Recipe by justcallmetoni
I just love the aromatics and flavors of Indian food. Unfortunately, many establishments prepare dishes with generous amounts of ghee or clarified butter, an unwelcome addition for those who are watching their caloric or cholesterol intake. Not wanting to give up the lovely flavors, I’ve begun to delve into recipes that allow me to prepare my favorite dishes at home. Paneer is easy to prepare and is a staple in many Indian dishes, especially vegetarian entrees and appetizers.
Top Review by nethope
I used 2% organic milk and got a 2" sphere of paneer. I've used vinegar for lemon juice; they both work. I prefer my paneer to be spreadable, so I've learned not to squeeze out EVERY bit of whey. It doesn't melt, so it doesn't do well in macaroni-and-cheese or in chicken florentine (tasty, but not like the usual). Very tasty stuff, and the only cheese I can eat (without those dairy consequences) right now!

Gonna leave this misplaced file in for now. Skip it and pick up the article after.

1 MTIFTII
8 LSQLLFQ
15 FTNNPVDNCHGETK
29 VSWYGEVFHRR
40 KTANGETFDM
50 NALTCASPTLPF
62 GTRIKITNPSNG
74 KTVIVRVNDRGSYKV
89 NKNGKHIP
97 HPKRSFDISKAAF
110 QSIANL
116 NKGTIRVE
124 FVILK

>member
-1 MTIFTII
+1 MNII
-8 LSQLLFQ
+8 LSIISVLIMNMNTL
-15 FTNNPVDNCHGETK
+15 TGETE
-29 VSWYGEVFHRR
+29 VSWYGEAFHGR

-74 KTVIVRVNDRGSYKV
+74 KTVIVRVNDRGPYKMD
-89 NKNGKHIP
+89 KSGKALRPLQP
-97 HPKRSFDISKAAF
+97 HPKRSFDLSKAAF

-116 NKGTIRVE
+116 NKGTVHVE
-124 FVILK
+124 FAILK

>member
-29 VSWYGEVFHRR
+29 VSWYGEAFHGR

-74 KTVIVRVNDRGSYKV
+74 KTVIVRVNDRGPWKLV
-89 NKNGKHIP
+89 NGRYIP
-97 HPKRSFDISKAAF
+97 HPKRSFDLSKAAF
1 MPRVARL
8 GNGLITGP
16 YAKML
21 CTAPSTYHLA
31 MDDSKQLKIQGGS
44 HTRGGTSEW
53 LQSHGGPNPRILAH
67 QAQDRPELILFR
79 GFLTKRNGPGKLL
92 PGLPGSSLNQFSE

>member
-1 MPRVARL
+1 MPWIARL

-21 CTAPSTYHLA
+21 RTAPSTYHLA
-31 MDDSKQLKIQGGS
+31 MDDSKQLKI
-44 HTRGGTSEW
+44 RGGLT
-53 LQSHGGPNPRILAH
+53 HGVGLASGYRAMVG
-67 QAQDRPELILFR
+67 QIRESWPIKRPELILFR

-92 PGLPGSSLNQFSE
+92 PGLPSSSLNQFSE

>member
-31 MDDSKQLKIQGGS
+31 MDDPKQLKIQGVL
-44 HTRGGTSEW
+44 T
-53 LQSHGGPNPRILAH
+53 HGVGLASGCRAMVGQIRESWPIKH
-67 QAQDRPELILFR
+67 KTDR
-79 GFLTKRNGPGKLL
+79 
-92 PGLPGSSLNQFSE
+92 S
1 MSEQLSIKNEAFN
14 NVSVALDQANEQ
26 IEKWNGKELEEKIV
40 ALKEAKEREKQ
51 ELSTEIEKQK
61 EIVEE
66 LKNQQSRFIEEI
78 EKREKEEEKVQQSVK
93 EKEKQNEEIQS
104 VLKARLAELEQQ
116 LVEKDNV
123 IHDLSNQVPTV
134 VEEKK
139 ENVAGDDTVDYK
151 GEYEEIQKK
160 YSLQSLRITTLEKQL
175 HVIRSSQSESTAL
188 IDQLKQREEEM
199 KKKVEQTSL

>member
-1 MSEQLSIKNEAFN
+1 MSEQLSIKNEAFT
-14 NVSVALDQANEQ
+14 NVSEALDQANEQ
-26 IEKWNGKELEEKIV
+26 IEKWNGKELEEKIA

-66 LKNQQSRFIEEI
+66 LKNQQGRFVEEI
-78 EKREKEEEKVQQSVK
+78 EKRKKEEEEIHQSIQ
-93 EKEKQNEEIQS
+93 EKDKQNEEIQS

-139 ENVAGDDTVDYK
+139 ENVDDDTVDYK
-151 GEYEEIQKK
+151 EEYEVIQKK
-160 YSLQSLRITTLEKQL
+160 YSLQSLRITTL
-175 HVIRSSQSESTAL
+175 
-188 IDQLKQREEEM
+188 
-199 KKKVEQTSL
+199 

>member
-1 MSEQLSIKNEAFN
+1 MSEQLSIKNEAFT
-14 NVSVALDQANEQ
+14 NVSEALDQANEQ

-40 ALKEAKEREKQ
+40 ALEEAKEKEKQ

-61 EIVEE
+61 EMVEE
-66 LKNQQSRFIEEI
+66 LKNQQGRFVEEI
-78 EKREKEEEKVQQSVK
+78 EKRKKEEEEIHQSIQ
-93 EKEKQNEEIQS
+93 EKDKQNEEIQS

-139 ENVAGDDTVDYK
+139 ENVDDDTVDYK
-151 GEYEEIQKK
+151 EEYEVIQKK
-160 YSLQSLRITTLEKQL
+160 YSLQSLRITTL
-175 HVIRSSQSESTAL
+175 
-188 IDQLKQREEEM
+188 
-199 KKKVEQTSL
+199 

Directions See How It's Made
- Place a large strainer lined with a cheese cloth in a large bowl. If you don’t have cheese cloth a brand new HandiWipe also works well but it tears a bit more easily.
- Use a low to medium heat to slowly bring the milk to boil in a large saucepan.
- Add the lemon juice and begin stirring the milk. The milk will begin to curdle and the cheesy lumps will begin to sink to the bottom of the pan.
- Remove the pan from the heat and allow it to stand for about five minutes. Pour the curdled milk into the strainer. Use the cheese cloth to begin to shaping the paneer cheese into a ball.
- Fold the cheese cloth over the ball of cheese and place on a flat surface. Place a heavily weighted pan or a cast iron skillet on the cheese for 20 minutes to drain out any of the remaining liquid (whey). If you like, you can press on it a bit to make sure you are running the excess liquid out of the cheese.
- The paneer is now ready to be used in your favorite dishes.